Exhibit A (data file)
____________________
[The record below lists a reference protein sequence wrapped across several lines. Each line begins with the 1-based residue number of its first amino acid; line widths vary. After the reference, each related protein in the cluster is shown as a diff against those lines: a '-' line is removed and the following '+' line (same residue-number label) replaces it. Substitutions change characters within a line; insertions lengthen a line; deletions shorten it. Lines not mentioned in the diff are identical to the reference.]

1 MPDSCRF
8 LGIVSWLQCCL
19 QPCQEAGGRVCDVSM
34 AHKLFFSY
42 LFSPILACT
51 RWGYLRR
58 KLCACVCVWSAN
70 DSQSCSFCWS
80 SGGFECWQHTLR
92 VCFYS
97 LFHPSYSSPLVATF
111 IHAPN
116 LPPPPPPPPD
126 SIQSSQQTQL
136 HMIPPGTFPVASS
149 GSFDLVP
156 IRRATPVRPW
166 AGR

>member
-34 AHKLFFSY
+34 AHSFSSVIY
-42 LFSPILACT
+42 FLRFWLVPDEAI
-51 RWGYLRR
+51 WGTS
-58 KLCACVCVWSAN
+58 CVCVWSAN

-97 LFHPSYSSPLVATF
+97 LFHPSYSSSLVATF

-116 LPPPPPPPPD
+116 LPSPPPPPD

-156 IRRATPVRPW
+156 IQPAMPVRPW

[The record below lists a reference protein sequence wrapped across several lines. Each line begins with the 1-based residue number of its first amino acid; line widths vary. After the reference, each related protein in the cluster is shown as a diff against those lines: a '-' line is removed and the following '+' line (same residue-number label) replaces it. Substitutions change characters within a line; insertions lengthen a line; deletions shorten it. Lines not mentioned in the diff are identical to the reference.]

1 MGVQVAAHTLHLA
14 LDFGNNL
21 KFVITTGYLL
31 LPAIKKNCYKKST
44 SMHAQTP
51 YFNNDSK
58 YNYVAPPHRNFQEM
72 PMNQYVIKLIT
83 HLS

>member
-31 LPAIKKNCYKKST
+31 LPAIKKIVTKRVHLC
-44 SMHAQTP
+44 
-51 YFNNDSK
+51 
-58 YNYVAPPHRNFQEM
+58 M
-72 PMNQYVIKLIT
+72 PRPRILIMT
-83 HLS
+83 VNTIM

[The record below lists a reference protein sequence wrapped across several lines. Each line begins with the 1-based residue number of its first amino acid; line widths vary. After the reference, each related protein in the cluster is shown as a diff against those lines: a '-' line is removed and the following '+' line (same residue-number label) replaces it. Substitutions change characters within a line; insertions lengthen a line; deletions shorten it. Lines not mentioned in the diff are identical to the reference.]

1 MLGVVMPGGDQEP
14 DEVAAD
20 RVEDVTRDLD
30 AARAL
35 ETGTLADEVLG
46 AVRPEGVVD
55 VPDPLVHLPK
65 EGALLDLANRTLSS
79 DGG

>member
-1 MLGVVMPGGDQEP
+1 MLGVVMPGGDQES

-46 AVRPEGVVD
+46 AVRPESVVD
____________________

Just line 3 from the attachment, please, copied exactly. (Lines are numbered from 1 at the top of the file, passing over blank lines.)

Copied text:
8 LGIVSWLQCCL